This ambitious and richly illustrated volume is devoted to the Mishar Tatars, the second group by numerical significance in the Middle Volga region (in the present-day Riazan – Nizhny Novgorod – Simbirsk [Ulianovsk] – Penza square). On the basis of the materials of innumerable expeditions and a wide range of written and iconographical primary sources, the author deals with the techniques and culture of these populations in the second half of the nineteenth century and in the first decades of the twentieth. A large introduction exposes the existing primary and secondary sources available on the Mishars, with particular attention for Russian travel accounts and chronicles, and for the ethnographical and local erudition works written in the nineteenth century. A short chapter of ethnic history of the Mishars reconstructs the history of the gradual settling of Turkic populations within the major elbow of the Volga River and on the courses of the Oka and Sura Rivers, after the Huns from the sixth century CE onwards. The author notably evokes the role of a crossroads played by the region between the Bulghar kingdom and Kievian Rus’ in the tenth to twelfth centuries, then the consequences of the Mongol invasion of the early thirteenth century, and the diffusion of Islam and Islamic culture under the domination of the Golden Horde (all these periods are dealt with exclusively by the author through later Russian chronicles). The ethnic processes of the time are briefly evoked through the denominations (mozhar, meshcheriak . . .) conveyed by these Russian chronicles. The establishment of Muscovy’s domination from the mid-fourteenth century onwards is described notably through the continuation of the region’s colonisation by Tatar settlers, through their recruitment as defenders of the Russian polity’s eastern boundary, and through the ensuing integration of Tatar aristocracy into the Russian service nobility. A special chapter on demography reconstructs the quantitative evolution of the Mishar populations within modern Russia since the sixteenth century, notably through the migrations of those ‘service Tatars’ and their installation in a number of pomest’ia located in the whole Volga region (during the eighteenth century in the governorates on Penza and Saratov).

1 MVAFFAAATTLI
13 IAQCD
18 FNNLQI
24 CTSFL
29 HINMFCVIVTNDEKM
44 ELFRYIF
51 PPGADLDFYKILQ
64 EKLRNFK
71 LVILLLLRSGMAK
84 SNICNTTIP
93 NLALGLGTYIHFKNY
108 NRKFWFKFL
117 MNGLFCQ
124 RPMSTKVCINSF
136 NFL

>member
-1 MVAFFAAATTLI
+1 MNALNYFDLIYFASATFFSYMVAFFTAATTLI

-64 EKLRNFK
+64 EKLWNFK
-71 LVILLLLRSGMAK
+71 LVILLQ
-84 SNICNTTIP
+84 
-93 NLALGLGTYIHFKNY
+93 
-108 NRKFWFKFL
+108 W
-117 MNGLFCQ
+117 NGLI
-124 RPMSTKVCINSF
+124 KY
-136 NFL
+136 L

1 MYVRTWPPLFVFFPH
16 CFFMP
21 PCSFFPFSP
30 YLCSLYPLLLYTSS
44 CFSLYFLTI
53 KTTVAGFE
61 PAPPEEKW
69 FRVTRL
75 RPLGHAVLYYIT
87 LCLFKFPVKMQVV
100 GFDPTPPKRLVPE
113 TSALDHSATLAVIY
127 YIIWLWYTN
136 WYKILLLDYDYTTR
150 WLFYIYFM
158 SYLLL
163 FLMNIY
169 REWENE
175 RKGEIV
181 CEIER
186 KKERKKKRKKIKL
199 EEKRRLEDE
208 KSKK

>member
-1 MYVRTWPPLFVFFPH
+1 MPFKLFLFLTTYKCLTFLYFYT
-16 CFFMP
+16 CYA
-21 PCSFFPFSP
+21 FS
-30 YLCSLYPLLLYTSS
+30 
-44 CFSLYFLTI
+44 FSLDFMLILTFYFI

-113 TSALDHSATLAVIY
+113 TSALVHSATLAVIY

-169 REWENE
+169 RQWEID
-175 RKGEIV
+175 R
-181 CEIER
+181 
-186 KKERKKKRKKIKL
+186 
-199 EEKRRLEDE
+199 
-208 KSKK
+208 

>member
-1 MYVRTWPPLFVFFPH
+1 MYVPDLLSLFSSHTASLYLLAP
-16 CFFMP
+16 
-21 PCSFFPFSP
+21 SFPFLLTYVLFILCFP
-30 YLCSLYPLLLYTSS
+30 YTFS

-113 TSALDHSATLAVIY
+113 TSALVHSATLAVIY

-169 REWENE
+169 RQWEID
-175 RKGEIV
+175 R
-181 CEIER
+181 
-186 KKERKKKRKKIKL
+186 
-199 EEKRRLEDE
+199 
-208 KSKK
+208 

The second part of the book deals with the development of economic activities among the Mishars since the sixteenth century. The author shows particular interest in the rapid transformations of agriculture in the aftermath of the abolition of serfdom, in demographic change and migration to big cities, and in the emergence of Muslim Tatar manufacture from the 1870s onwards (allusions to the development of clothing industry by the brothers Temir-Bulat and Suleyman Akchurin, Ish-Muhammad and Mustafa Deberdeev in different rural districts of the governorate of Saratov). A typical part on “material culture” successively explains the organisation of villages and market towns (numerous concrete examples) and the typology of housing and construction techniques (with comparisons to the practices of Kazan Tatars), with attention for the Turkic toponymic practice (often referring to a legendary founder). Special paragraphs have been reserved to the evolution of religious architecture, unfortunately limited to preserved buildings of a relatively recent past and to new constructions of the last two decades. A chapter on male and female costume, with paragraphs on headdress, tries to reconstruct the evolution of models through history, with elements of comparison to Kazan Tatars (through growing standardisation in the nineteenth century) and to other Turkic populations of the Volga Region (the Chuvash in particular). The study of female costume in the eighteenth and early nineteenth century gives way to the identification of several sub-regional complexes, often linked with the minority situation of Mishar Tatar populations, among Russians in the west or among Mordvs in the south. A short distinct chapter details some implements and receipts of Mishar cooking. Family and marriage are much more substantially dealt with through the evolution of the status of woman in Mishar society, notably through the prism of the bride’s restrictive relationship with her in-laws, deeply marked by a whole range of interdicts (qan totu). The impact of the rural world’s economic transformations in the nineteenth century is also evoked through the rapid evolution of the size of families among different regional populations, and the dominance of the small nuclear family ― attested by innumerable photographic group portraits ― from the early twentieth century onwards. Social differentiation within villages is also depicted through the rapid evolution of matrimonial strategies and through the growing role of social considerations. Traditional restrictions at the same time remained in force (for instance on the marriage within the father’s line), as well as the custom of the abduction of brides (more widely practiced in periods of shortage, in order to avoid the payment of the dowry and the organisation of costly celebrations). Birth and childhood are shortly tackled through the mention of the main rituals following delivery (of a boy, especially), and through the kids’ participation in the household’s everyday life.